The moving pictures were captured by diver Tony Wu, who wanted to highlight the blue whale’s desperate plight in a bid to reduce devastating ship strikes.He said: ‘The whale was collateral damage. It made me incredibly sad to see it in such a state. The animal looked like it had been struck by a ship during the night as it rested at the ocean surface. According to the Daily Mail report marine experts believe the blue whale – an endangered species with as few as 5,000 left in the wild – had been struck by a container vessel. Tony added: ‘When a big ship hits a whale, the impact wouldn’t register. It’s like a tractor-trailer hitting a butterfly – you would feel nothing. ‘To us, whales are huge. But even then, compared to a fully loaded ship, it would stand practically no chance of surviving a direct hit. It is a big, big problem, especially when endangered species like the blue whale are caught in their path and killed.’Unofficial figures show thousands of whales – many critically endangered species – have been killed by container ships.And experts believe many more cases go unrecorded simply because ships don’t even notice they have hit anything. The body of a majestic blue whale has been found near Sri Lanka after it was fatally injured as it slept in a busy shipping lane, the Daily Mail reported.The whale was spotted floating near the surface of the Indian Ocean off the southern tip of Sri Lanka. A gaping wound shows the horrific point of impact with the bow of the ship – leaving the gentle giant’s tail fin in tatters. ‘There are very active shipping lanes just south of Sri Lanka. Here huge ships travel at high speeds day and night. It is constant.‘They are ferrying consumer goods and supplies between major ports and could be hitting many more whales than we know about.‘It’s not clear how big the problem is because there could be so many unrecorded cases. ‘The only statement that can be made is that ship strikes are a serious problem, and the number of whales killed by ships is far higher than most people probably understand.’Tony, who runs snorkelling tours to see marine life, added: ‘A few days after I got back to Japan, there was a humpback whale that was killed by a boat there.‘One of the toughest issues is that In the case of ship strikes there’s no immediate villain, which makes it more difficult to get people worked up about it.‘But in truth, when you look to the bottom line, it is consumers that are responsible.‘Most of the goods being transported when whales are hit are either consumer goods such as appliances, cars, and electronic goods. The problem needs to be looked into most definitely.’ (Report and pics from the Daily Mail)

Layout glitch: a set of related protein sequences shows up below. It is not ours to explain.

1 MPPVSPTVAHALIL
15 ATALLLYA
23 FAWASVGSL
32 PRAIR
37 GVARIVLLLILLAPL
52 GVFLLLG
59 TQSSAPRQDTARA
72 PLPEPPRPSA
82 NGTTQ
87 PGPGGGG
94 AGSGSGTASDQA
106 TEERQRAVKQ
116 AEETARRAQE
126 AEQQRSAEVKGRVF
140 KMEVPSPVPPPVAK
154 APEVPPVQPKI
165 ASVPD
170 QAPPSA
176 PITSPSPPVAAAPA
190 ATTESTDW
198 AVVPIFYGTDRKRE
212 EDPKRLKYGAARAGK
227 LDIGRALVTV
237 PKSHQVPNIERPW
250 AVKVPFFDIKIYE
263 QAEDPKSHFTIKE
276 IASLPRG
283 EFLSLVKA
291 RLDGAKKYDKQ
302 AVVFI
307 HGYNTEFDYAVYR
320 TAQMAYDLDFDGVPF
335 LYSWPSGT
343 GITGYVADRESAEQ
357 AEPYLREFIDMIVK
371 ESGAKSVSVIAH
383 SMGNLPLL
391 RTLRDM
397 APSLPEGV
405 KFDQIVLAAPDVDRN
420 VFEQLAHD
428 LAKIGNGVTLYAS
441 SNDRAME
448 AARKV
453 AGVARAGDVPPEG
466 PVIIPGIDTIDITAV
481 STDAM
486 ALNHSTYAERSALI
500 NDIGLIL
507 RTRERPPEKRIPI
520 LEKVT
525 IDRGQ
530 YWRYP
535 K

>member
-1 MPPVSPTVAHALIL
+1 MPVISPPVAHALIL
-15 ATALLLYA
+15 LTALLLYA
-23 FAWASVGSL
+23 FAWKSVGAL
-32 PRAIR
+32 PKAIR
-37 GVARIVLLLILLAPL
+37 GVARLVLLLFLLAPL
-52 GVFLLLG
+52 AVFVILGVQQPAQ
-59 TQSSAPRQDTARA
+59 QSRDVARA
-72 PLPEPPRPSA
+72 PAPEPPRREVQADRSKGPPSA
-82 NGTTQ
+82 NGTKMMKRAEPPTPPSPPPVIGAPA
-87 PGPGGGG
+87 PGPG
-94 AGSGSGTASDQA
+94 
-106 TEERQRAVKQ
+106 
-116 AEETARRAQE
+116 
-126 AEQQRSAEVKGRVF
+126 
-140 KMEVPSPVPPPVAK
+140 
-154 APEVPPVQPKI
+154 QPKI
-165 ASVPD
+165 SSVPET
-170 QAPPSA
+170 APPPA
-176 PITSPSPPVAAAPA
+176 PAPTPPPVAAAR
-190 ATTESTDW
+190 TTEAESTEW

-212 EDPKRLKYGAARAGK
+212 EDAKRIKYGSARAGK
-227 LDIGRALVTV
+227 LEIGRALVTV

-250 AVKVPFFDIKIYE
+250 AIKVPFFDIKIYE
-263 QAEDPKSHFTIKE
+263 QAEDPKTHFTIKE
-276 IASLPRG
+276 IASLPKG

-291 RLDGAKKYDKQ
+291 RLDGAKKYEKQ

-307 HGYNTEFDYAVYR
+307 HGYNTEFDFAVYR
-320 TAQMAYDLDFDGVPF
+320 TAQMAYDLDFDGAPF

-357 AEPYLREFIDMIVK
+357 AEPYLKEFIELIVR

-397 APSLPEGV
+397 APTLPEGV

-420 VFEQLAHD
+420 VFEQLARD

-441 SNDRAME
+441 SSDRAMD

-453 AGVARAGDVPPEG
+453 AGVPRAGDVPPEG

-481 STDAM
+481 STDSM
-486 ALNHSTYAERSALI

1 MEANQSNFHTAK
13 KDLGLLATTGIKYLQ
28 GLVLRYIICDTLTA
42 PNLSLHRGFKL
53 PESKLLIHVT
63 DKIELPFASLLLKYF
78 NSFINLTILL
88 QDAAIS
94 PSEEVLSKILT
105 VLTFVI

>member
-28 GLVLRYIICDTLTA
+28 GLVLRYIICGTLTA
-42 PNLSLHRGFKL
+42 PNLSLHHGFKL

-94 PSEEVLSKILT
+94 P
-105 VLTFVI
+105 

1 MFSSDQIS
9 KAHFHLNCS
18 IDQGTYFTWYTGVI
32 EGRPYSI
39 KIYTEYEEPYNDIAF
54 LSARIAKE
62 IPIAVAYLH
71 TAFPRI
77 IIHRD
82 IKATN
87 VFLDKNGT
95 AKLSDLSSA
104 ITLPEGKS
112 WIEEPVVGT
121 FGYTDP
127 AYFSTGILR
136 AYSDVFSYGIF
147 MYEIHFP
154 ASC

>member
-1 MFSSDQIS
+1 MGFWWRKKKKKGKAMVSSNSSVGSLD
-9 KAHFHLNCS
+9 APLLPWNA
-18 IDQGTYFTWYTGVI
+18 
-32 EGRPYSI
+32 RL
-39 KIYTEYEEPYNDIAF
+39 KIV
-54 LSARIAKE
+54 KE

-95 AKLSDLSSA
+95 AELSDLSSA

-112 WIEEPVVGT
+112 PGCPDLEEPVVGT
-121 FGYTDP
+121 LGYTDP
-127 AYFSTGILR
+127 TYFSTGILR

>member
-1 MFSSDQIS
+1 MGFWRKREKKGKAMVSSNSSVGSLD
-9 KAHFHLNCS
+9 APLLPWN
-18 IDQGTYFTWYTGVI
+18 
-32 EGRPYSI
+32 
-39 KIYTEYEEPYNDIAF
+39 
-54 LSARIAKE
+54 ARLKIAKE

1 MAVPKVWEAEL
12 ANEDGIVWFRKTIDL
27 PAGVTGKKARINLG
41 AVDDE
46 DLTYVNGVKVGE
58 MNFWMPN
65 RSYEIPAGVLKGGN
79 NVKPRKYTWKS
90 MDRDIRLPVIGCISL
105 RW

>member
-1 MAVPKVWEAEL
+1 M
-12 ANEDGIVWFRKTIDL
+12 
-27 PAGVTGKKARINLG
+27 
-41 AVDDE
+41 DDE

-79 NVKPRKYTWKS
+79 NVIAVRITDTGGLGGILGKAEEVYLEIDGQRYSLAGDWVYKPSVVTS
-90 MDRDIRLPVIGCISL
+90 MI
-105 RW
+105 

Barrick Gold has completed its acquisition of the additional 40% interest in the Cortez property in the USA from Kennecott Explorations (Australia), a subsidiary of Rio Tinto, for a total cash consideration of $1.695 billion. The transaction was previously announced on February 21, 2008 when the parties entered into a definitive purchase and sale agreement. Barrick has been entitled to the production and economic benefit of 100% of the property from March 1, 2008.The acquisition will increase Barrick’s share of Proven and Probable reserves by 4.6 Moz to 11.5 Moz (100% basis) and Measured and Indicated mineral resources by 1.4 Moz to 3.5 Moz (100% basis). The Cortez mine is already a significant contributor to Barrick’s quality Nevada production base. When the Cortez Hills project is commissioned, production from the Cortez property is expected to increase to 950,000 – 1,000,000 oz/y of gold (100% basis) at total cash costs of $280-$290/oz in the first full five years of production.Rio Tinto notes that this sale is parft of its planned program to divest at least $15 billion of assets. “Rio Tinto has also announced the sale of Greens Creek silver, gold, zinc and lead mine in Alaska for $750 million, meaning the Group is on track to achieve almost one quarter of its target of realising asset sales of $10 billion in 2008.”In November 2007, Rio announced the results of its overall strategic review of the asset portfolio following its acquisition of Alcan. Options are also being explored to divest Rio Tinto Energy America (coal), Rio Tinto Minerals’ talc business and borates business, Rio Tinto Alcan Packaging, Rio Tinto Alcan Engineered Products, Rio Tinto’s interest in the Northparkes copper mine in Australia and Rio Tinto’s Sweetwater (USA) and Kintyre (Australia) uranium assets.